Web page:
Signs of Slavery
By Donovan Baltich
A toy truck emblazoned with a pink heart within a heart made national headlines for all the wrong reasons in March. The story, originally reported by WFLA Tampa, then The Huffington Post, Parent Herald and many others shared that the symbol is a code used for sex traffickers to communicate that a child is ready for sale.
As the symbol’s meaning is lost on both the vendor and parents who bought the toy, it posed no risk in this case, but it does stress the importance of being aware.
Chances are you know or have seen a victim of sex trafficking. The acts take place in private, but the symptoms are more than public. A victim could be the child at the street corner, on the bus, or seated next to you in class. And no, it’s not only a third-world problem; it takes place in the United States as well. And it’s a growing problem.
“The second most important goal that Operation Underground Railroad does, after saving kids, is to show people that sex slavery exists,” says O.U.R. Founder and CEO Tim Ballard. “People just have to see it and they’re instantly converted.”
Victims feel powerless and won’t speak up for themselves, so it’s up to you to empower them and give them a voice. It all begins with knowing the signs of sex trafficking.
Know the Signs
What vulnerabilities do sex traffickers take advantage of?
Sex traffickers are prone to target children who are easily manipulated and who are less likely to be checked up on. Common vulnerabilities include children who:
Have a history of sexual abuse, neglect or domestic violence
- Have other family members involved in commercial sex
- Have been displaced by a social or natural disaster
- Are part of undocumented, stateless or ostracized groups
- Are impoverished or have family under financial strain
- Run away from home or skip school frequently
- Experiment with risky sexual behaviors or drugs
- Have low self-esteem
What are common fronts traffickers use to sell children for sex?
Children are often recruited through false promises concerning the nature of their work. Whether it is a runaway who needs to buy his next meal or a teenage beauty queen hoping to make it in the world of modeling, traffickers establish all kinds of fronts to lure victims.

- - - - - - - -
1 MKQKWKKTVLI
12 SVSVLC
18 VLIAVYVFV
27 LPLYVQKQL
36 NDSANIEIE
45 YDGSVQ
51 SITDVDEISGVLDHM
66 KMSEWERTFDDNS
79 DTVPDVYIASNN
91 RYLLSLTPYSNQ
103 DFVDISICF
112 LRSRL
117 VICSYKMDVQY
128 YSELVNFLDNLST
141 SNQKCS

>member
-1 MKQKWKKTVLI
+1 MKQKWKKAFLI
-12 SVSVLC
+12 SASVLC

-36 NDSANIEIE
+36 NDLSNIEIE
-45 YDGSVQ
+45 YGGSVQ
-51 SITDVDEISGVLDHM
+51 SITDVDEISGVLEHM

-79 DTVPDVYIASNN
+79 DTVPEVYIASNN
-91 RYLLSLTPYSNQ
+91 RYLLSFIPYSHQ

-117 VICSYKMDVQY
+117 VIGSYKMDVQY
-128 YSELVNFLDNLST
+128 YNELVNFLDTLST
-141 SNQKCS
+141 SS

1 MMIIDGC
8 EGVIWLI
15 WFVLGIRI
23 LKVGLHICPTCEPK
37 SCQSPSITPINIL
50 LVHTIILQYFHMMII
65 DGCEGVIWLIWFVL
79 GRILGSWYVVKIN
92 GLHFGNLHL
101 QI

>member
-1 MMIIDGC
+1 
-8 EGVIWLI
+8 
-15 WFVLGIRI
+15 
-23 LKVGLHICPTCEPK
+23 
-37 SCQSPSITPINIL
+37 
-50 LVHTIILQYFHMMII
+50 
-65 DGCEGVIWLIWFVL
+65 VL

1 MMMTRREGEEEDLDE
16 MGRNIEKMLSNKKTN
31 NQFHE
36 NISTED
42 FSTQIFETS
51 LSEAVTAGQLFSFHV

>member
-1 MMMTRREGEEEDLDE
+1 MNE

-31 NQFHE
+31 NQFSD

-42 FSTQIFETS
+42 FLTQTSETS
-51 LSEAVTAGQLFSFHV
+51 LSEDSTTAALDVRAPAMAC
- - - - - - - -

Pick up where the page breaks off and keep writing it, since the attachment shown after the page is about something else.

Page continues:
In Cartagena, Colombia, Tim Ballard shared that a group of traffickers lured young girls with the help of a well-known local beauty queen to recruit through a false modeling agency. “It was big news when the truth came out about her because everyone knew her — this beauty queen who turned and sells 11- and 12-year-old girls.”
Some of the most common places where children can be lured and sold for sex include:
- Strip clubs and exotic dance venues
- Online ads, chat services and pornography sites
- Begging in the streets
- Escort or dating services
- Housecleaning, child and elderly care
- Restaurants or bars
- Factories, sweatshops and agricultural work
- Hotel, motels, massage parlors and salons
What are some red flags of a child abuse?
Traffickers prevent children from feeling any hope about attaining freedom by setting up financial, travel, surveillance and mental barriers. Watch for these signs along with physical and behavioral signs.
Lack of control
- Has guardians, older partners or “sponsors” who monitor the victim excessively and insist on speaking on his or her behalf at all times
- Excessive security may be in place at the victim’s home/work (security cameras, boarded or covered windows, etc.)
- Various men go to and from the victim’s work/home frequently
- Has no control of his or her own passport and other identification documents
- Has no control of his or her own money, bank account or financial documents
- Owes a large debt and is unable to pay it off
- Has few or no personal possessions
- Exhibits unusually fearful or anxious behavior at the mention of law enforcement
- Acts jumpy, overly submissive or avoids eye contact
- Is unable to give answers about his or her schedule or living and work locations/conditions
- Makes claims of just visiting and has an inability to clarify where he or she is staying
- Has a lack of knowledge of whereabouts and does not know what city he or she is in
- Has inconsistencies in his/her story; contradictory personal information (age, place of birth, family life)
- Sudden detachment or isolation from family members and friends
- Receives no or very little pay, or is paid only through tips
- Appears to work and live in the same location
- Works excessively long and/or unusual hours
- Tattoos with names that aren’t his or her own, and is reluctant to explain
- Noticeable change in dress, jewelry, hair or nails without explainable source of income
- Suffers from substance abuse problems, psychological disorders, sexually transmitted diseases, or chronic illnesses
- Carries multiple hotel key cards, large amounts of cash and sharp objects to use as weapons
- Appears fearful, malnourished, anxious or depressed
- Has bruises, cuts or burns
What can I do to help?
1. Share this post with your friends.
2. Support and learn more about Operation Underground Railroad. Sign up today to become an abolitionist by donating $5 a month to the cause.
3. Create your own YourRescue campaign at ourrescue.org.
4. Be aware of warning signs and vulnerabilities. If you suspect someone may be a victim of human trafficking, call the National Human Trafficking Hotline at 1-888-373-7888 or text 233733 (BeFree), or contact OURrescue.org.
“Once you see it, you can’t NOT do something about it.” – Tim Ballard